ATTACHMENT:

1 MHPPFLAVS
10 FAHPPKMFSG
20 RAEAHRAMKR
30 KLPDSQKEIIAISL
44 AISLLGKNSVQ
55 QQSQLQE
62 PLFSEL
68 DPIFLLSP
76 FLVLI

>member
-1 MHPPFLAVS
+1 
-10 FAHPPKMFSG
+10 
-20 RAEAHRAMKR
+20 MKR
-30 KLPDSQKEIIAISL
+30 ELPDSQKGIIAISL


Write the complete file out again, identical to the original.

1 MHPPFLAVS
10 FAHPPKMFSG
20 RAEAHRAMKR
30 KLPDSQKEIIAISL
44 AISLLGKNSVQ
55 QQSQLQE
62 PLFSEL
68 DPIFLLSP
76 FLVLI

>member
-1 MHPPFLAVS
+1 
-10 FAHPPKMFSG
+10 
-20 RAEAHRAMKR
+20 MKR
-30 KLPDSQKEIIAISL
+30 ELPDSQKGIIAISL